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SUBMITTED TO THE CONSIDERATION
UNITED CHURCH OF ENGLAND AND IRELAND.
ALL THY WORKS SHALL PRAISE THEE, O LORD;
THEY SHALL SPEAK OF THE GLORY OF THY KINGDOM,
HATCHARD AND SON.
PARKER, OXFORD. DEIGHTONS, CAMBRIDGE.
THERE has not been shewn any sufficient reason for giving an exclusive preference to the Psalms, or to any versification of them as yet published, for singing in our churches or in our household devotions. A new versification of the Psalms is reported to have been executed very lately, but is not published. Wherever chanting may be practicable, it would seem much better to chant the prose translation of the Psalms, rather than to put any versification of them hitherto published into such use as to prevent the introduction of any Hymns. The prose Psalms so chanted, and a good Selection of Hymns in verse, regularly sanctioned, appear to form the best system. A considerable relief would be afforded the Clergyman, by chanting the Psalms; a collateral advantage of great weight.
Whatever may be the letter of our law, if strictly enforced, it is not the spirit of our time to reject Hymns because they are not part of our Common Prayer as it now stands. In almost every diocese, some Collection of Hymns is in use; and in some dioceses, under the immediate sanction of a Bishop. A version of the Psalms, so free as to be fully adapted to modern feelings, and so changed as to satisfy Christian gratitude, would, in fact, be a Book of Hymns.
The great number of Psalms and Hymns now published is in itself a sufficient reason for the publication of more; as it justifies a belief that our Church is not yet supplied with such versions of the Psalms, and such Hymns, as are generally
approved. It is probable that the best means of providing such a supply, is, to publish such Collections as will furnish the materials for a Selection, in due time, by some fitting person. As the want of such a Selection is more and more felt, and more and more known, our hopes that it may ultimately be effected under the sanction of the Bishops and Clergy, and authorised for general use in the Church, become more and more reasonable. The Society for the Promotion of Christian Knowledge has the best means of calling forth new Hymns and selecting old ones, and then giving their volume extensive circulation. Upon that Society, therefore, is chiefly resting the moral obligation to publish such a volume, whenever its publication may be deemed expedient.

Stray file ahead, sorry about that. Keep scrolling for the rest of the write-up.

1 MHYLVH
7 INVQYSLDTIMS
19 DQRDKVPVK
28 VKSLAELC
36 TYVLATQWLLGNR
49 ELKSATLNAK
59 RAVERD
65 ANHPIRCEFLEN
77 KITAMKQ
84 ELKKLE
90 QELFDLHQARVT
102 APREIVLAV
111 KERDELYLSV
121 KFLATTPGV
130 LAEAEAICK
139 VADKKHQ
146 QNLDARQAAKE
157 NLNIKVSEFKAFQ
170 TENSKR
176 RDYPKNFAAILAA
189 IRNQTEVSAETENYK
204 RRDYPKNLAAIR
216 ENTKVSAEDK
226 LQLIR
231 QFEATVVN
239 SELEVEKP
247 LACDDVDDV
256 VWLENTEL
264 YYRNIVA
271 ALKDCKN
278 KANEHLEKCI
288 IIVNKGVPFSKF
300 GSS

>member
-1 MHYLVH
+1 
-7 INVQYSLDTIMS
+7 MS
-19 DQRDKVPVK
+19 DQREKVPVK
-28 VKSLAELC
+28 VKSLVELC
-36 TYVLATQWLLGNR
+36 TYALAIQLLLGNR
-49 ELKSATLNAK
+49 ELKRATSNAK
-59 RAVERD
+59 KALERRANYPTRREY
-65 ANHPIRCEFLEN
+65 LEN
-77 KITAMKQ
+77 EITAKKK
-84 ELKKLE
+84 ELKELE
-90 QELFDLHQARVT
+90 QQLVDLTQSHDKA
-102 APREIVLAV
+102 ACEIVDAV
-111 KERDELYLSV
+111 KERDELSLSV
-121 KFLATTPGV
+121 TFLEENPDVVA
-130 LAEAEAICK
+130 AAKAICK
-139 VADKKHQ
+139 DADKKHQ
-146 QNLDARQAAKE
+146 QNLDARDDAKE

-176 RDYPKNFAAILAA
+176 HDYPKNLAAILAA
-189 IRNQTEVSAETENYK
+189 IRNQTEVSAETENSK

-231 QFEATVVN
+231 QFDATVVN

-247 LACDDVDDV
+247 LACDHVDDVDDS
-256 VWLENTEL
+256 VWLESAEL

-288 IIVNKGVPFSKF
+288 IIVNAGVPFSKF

The editor of this volume anxiously begs all, who, like himself, may be desirous of seeing an Authorised Selection of good Hymns, to do all they can, in their own way, for the accomplishment of their desires: and he ventures to suggest, that every such person, who may read this little volume, should use it as a means of providing a better Collection; and bear in mind, that such is the principal purpose of its publication. So, whenever any Hymn is read, preferable to some one of these Hymns here printed, let the reader strike out that one, and put in its stead the new one, by a marginal reference or a copy. In the end, by comparing the books so corrected, a good Selection may perhaps be formed; and it is not very material, whether the number be 100 or 300. Reviews and conversation, and repeated appeals to the press, will afford the means of comparison: neither time, nor labour, nor money expended on such an undertaking, would be lost.
The Hymns in this Collection marked with an are now published for the first time. Most of the other Hymns are borrowed from the twelve books of which a short description is here given. Of the Hymns without any signature, nothing is known to the editor that can be published. The name of the author, or of the book from which any particular Hymn has been taken, is mostly given at the end of each Hymn.
Almost all the Hymn-books in common use have been carefully examined by the editor, and put in requisition, so far as he could think his use of them justified. The most laborious and ungrateful part of his task has been that of trying to alter and recast the Hymns of others. The alterations and abridgments are such, that no writer is fairly answerable for the writings attributed to him, as they appear on these pages: but the names of the writers, when avowed and known, are given, that to them may be ascribed, in justice, all that the reader may like in each Hymn. There are several writers named, from whose publications more Hymns would have been taken, had it been right to take all that were approved.
I. Devotions, in the antient way of Offices, with Psalms, Hymns, and Prayers for every Day of the Week, and every Holiday in the Year. To which are added, Occasional Offices, and other Devotions, in the same antient way. Reformed by a Person of Quality, and published by GEORGE HICKES, D.D. 5th edit. London, 1717. 12mo. pp. 648. about 5s.-— J. H., the author of these Devotions, is unknown to the editor of this volume. The Reformer of them was Susannah Hopton, widow of Richard Hopton, of Kington in Herefordshire, one of the Welsh Judges in the reigns of Charles II. and